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[aprssig] Road Trip - Lessons Learned

Joel Maslak jmaslak-aprs at antelope.net
Sun Mar 18 03:17:24 UTC 2007


I tried a small caravan with another family member this weekend.  I  
decided to use APRS to track the other vehicle (I have a dash-mounted  
GPS unit hooked up to the D700, so I was planning on using it to  
track the other vehicle).

The tracker was a Garmin eTrex (yellow one) hooked to a D7 with an  
external antenna (1/4 wave magmount).


Lessons learned:

Portability of the tracker is nice, but not nearly as important as  
robustness and difficulty for accidental reconfigurations.  I might  
go to a business class radio next time, with only one channel  
programmed into it.  Early in the trip, I realized I wasn't seeing  
the other vehicle, so we stopped and took a look.  I was off- 
frequency, as a control got bumped.  I fixed that and the trip went  
pretty well.

Taking off-the-shelf batteries (AAs) in the radio and the GPS was  
very handy.  They work.  Rechargables should work but often don't  
(probably because I can just buy AA batteries while I have to care  
for and charge rechargables).

Ready made cables were a big plus.  Yes, I could solder the  
connectors together.  But not having to do that meant I had a cable  
that I actually trusted to stay connected.

I did 1 minute beacons for the "dumb" vehicle.  I am not sorry about  
that at all.  Even one minute at 70 MPH is quite some distance.   
Smart beaconing would be better.  Too bad my GPS+D700 doesn't do dead  
reckoning.  I figured back east we are out of an area's coverage  
relatively quickly, minimizing QRM.  Obviously I shut things off when  
stationary for more than a few minutes.

I used a path of WIDE1-1.  I also set the mobile D700 (50 W vs 2.5  
W!) to digi WIDE1-1 (yes, I know, bad practice in general), to let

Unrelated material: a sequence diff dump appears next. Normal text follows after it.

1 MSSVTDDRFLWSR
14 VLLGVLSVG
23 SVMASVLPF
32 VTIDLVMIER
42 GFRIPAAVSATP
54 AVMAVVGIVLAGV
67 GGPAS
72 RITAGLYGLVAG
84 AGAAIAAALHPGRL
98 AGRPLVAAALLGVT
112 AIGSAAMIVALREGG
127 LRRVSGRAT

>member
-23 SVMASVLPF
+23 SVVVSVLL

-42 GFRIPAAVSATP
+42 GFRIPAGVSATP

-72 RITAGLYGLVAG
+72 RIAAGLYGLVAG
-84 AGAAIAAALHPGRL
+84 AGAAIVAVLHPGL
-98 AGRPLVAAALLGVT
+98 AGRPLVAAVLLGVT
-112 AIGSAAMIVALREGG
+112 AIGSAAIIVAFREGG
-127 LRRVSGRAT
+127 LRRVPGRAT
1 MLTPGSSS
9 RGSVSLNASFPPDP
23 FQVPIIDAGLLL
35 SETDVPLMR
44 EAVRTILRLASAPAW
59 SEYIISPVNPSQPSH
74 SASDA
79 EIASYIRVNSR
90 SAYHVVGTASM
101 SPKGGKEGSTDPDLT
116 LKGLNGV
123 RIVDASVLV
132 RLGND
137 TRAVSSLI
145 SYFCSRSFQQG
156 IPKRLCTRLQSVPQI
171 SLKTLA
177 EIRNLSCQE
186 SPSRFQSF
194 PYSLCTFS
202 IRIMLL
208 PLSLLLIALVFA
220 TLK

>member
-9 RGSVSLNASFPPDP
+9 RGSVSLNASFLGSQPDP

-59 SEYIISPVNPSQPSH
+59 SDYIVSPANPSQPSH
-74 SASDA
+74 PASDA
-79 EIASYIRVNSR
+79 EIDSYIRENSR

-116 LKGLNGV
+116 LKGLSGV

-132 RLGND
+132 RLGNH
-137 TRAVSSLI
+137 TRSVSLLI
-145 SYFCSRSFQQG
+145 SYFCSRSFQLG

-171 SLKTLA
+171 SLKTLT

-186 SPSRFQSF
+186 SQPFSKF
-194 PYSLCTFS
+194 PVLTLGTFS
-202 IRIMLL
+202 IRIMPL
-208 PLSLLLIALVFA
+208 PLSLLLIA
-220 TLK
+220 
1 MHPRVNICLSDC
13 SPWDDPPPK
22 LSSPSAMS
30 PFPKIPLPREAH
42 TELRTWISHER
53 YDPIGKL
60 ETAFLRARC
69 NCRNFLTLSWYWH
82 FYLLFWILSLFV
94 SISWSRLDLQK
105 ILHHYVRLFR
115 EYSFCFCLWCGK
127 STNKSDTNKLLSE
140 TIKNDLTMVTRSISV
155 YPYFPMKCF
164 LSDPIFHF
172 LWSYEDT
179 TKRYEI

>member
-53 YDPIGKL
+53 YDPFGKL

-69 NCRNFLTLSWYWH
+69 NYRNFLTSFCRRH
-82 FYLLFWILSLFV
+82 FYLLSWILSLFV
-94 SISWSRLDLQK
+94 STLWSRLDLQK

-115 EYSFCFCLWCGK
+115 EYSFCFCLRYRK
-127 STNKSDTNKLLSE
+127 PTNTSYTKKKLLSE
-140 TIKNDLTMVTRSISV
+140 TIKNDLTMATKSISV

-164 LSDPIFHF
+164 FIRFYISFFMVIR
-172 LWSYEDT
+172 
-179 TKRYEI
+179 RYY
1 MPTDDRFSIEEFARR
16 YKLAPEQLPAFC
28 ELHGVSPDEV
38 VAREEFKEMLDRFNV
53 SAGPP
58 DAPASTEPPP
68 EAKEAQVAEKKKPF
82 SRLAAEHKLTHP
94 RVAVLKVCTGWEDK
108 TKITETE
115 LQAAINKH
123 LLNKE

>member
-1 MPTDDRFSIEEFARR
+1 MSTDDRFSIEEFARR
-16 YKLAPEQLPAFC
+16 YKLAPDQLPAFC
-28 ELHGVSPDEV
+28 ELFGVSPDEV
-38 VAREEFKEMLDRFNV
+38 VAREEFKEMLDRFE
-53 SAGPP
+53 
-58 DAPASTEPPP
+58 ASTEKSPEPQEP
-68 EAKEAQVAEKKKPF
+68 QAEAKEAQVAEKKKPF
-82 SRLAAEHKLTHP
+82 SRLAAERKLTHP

the packets from the dumb tracker get a bit further in the boondocks  
(most of the trip had no local digi coverage even with a 50 W  
mobile).  I might do WIDE1-1,WIDE2-1 next time to let it reach into  
the internet easier (I can pull up findu via my cell phone, so if we  
got seperated, couldn't hear a common digi, but the other tracker was  
within range of some digis, it'd be good to make it into the inet).   
This was handy because at one point we were separated by about 8  
miles, outside of simplex range, but a local digi was hearing the  
dumb tracker and my vehicle heard that fine.  I was able to meet up  
with the dumb tracker reasonably easy even with both of us moving  
down an interstate.  It was nice for one party to be able to do a  
quick stop without fear of being separated.  We had cell phones as  
backup, but we didn't need them.

We also used FRS between the vehicles.  That didn't work nearly as  
well - after more than 1/4 mile or so at the most, we lost  
communication that way.

One of the neatest examples was when we arrived at our destination  
and needed to find a hotel.  The other car was separated from me (I  
took a wrong turn).  I was able to still use FRS to talk to them, but  
their directions made no sense to me.  But I saw them on my GPS and  
drove right to the hotel parking lot that they were in.

This was hardly a life-and-death situation, and we would do fine  
without having APRS, but it was a nice thing to play with.




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